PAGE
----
You’ve been in the trenches awhile, like me. Is it really worth poop testing these low-shelf shylocks? Is the juice even worth the squeeze? While I’ve had limited experience with recruiters, they always talked a load of crap, and add the infantile practice of ghosting, well, let’s just say, I had better luck finding something on my own.

        • Hey, Antonio……thanks for your kind comments.

          “Is it really worth poop testing these low-shelf shylocks?” “Is the juice even worth the squeeze?”

          Well, that’s the question, isn’t it?

          The bummer is that as I said earlier here, it is easily possible for a beginner/dunce ‘recruiter’ to be given a [usually contingency] search assignment that as a job/career opportunity, could be offering great advantages/benefits for the right person.

          So under that poop could be a viable job. If one is in a position where they could benefit from a job/career change, then answer the phone.

          You can always hang up.

          ..

          The best policy is to be self-motivated, don’t wait for a ‘recruiter’ to call if you already know you want to bump up. Find a search consultant who specializes in your industry, network and do your research and subsequent reach-outs to target persons of influence and viable employers/companies for whom you would consider working.

          Don’t wait for some loon to call about a ‘fantastic’ opportunity.

    • Kevin – if someone impresses the company enough for an interview, the company can at least have the courtesy of letting the candidate know that they selected another person. Or that they are not moving forward with the position. Or even, that they don’t have one of the key skills the position requires. I will concede one point – if an employer ghosts you after an interview, you can safely assume that either you did not have SOMETHING that they are looking for or another candidate was a better fit. And you can also rest a bit easier knowing that any manager who is too much of a coward to deliver bad news is too much of a coward to lead people when it really matters.

      • I agree completely. As a hiring manager, I always reach out to everyone I interviewed to let them know a final status, as a minimum courtesy.

        We may not go into specifics on why another candidate was chosen, depending on whatever the reason is, but the point is to be courteous and respectful.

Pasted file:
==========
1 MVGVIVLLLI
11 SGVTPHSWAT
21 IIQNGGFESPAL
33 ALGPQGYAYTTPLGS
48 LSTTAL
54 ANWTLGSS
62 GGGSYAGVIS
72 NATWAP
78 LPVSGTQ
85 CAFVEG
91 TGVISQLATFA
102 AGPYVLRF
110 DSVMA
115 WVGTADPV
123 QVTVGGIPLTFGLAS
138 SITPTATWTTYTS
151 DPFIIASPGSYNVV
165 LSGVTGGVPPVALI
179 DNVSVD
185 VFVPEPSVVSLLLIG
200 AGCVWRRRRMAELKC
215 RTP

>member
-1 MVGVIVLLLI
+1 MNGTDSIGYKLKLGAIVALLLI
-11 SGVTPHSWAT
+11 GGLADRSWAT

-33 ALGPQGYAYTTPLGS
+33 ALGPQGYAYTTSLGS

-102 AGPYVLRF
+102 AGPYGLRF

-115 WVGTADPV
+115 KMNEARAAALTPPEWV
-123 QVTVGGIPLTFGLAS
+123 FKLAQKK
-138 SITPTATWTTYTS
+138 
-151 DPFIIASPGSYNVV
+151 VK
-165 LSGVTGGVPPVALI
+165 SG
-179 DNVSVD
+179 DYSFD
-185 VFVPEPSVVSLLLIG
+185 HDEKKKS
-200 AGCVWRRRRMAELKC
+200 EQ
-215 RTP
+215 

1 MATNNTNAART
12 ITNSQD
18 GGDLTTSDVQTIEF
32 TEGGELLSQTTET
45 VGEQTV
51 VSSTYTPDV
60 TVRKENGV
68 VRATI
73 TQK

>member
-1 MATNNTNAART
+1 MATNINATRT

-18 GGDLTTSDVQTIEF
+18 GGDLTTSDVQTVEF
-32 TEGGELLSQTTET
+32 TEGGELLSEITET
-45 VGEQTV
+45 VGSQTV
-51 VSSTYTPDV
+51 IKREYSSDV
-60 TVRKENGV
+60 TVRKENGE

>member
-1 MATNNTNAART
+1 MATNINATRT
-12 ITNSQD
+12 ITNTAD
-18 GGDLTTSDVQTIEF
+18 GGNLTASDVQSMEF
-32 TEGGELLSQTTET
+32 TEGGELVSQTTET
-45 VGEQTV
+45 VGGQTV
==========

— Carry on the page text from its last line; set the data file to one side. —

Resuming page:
• No Brian, ghosting is rarely as simple as you think. And in recruiting scenarios it’s more likely than not, coming from a recruiter (internal and external), rather than a hiring manager.

        There is a lot more going on when a recruiter ghosts you than mere cowardice. In every instance where I was ghosted, and then spoke with the recruiter who foolishly thought they’d never have to speak with me again (recruiters note, never dodge phone calls from an enterprise voice architect; if you have or are near a phone, we’ll find you), the recruiters were extremely uncomfortable hearing my voice again, and were struggling to find words for a quick answer. We all know simple polite answers that could work, i.e. “client didn’t think you were good fit,” “client hasn’t gotten back to me yet,” etc. 30 seconds and we’re done, painless. But I never heard any of those in a ghosting scenario.

        A while back, one body shop recruiter interviewed me for a position at a large financial institution in NYC. I had everything the job spec called for, didn’t expect any problems. Recruiter dodged me for a month. When I finally got him on the phone, he was very unprepared and struggled to tell me that the employer decided to cancel the project. That was the WRONG answer. I explained how I had been frequently speaking with a manager at the vendor providing most of the equipment for that project, that the project was very much alive, and that their customer (both the recruiter’s and the vendor’s) hadn’t yet hired a PM to run it. Recruiter did an audio rendition of a “homina, homina, homina” routine, and at least I spoiled his morning.